1) This guy, true to typical right-wing wacko form is probably deeply concerned with Obama interfering with his gun rights, and perhaps even confiscating guns,

    2) Writing a threatening e-mail to the POTUS has caused him to lose his right to hold and own firearms.

    He will, of course, blame the confiscation of his firearms on a Obama.

  10. 10
    dingojack

    Firstly, is his address relevant? Why was it published it the first place? Why is it being repeated? Hmmm?

    Secondly, [Mr Sorvino emailed] “President Obama the Anti-Christ. As a result of breaking the constitution you will stand down or be shot dead.”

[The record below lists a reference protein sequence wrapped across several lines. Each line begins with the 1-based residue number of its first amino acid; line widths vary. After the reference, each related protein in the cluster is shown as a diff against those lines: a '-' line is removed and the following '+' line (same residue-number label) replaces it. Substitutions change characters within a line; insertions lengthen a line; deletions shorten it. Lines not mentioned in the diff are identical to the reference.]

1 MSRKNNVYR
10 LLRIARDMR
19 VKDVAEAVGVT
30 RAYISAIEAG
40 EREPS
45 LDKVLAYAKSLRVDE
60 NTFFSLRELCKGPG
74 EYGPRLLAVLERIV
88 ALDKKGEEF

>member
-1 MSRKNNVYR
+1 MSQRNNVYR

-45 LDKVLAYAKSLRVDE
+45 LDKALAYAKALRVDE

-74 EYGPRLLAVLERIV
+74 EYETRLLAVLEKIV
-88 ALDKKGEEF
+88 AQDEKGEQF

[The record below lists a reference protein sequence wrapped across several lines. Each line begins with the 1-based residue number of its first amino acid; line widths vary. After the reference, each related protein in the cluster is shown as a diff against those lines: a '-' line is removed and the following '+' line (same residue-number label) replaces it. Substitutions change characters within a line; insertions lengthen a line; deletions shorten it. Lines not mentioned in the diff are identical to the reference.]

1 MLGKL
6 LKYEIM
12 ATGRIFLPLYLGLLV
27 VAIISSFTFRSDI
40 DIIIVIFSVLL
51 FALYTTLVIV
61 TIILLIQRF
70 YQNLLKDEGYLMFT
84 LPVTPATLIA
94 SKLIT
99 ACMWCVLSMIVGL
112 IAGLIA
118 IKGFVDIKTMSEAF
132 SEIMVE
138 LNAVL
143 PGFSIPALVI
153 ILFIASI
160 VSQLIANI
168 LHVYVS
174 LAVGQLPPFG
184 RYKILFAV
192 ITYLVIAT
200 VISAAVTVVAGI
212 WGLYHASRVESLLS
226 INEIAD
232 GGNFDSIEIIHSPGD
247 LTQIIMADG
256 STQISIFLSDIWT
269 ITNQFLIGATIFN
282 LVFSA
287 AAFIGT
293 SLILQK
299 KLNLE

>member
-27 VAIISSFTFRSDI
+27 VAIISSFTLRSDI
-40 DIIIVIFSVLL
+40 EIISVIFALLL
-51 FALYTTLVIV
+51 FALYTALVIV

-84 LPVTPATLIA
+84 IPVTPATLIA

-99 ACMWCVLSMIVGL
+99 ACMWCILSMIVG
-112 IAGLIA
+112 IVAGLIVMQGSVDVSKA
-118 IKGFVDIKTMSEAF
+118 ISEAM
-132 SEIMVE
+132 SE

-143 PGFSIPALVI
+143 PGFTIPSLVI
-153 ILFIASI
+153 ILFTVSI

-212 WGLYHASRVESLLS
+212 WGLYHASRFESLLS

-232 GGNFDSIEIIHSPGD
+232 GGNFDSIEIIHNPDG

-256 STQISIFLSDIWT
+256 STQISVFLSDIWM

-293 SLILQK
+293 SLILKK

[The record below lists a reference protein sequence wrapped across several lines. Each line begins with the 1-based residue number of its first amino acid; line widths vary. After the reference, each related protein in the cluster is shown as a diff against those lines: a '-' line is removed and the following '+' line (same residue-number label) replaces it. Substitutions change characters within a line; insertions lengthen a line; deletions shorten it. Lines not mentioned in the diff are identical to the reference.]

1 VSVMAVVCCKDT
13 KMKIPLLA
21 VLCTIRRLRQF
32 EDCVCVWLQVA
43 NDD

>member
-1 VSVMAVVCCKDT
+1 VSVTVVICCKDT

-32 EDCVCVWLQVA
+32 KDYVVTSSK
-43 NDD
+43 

That’s it? That’s a direct, specific and creditable threat? Really? (Who will do the shooting? When will this shooting occur?)
    I’m really hoping there was more than that to justify the Lackawanna County SWAT Team (on behalf of the Secret Service) breaking down a door only to discover [surprise!] a cache of weapons an ammunition*. Surely there’s a lot more that they’re not releasing (to avoid ‘copy-cats’ and the like).

    Thirdly, “There’s nothing wrong with saying that Obama has violated the Constitution. He has, in many different ways, as did his predecessor in most of the same ways. But if you add to that the idea that he’s the Antichrist, all rationality is gone and pure fanaticism has replaced it. And that is always dangerous.”

    Oh I see. This guy is ‘a fanatic’ (as judged by whom, exactly?) based on the use of on the phrase ‘Anti-Chist’.**
    Nice to see armchair psychologists justifying taking away rights by using such deep, thoughtful analysis.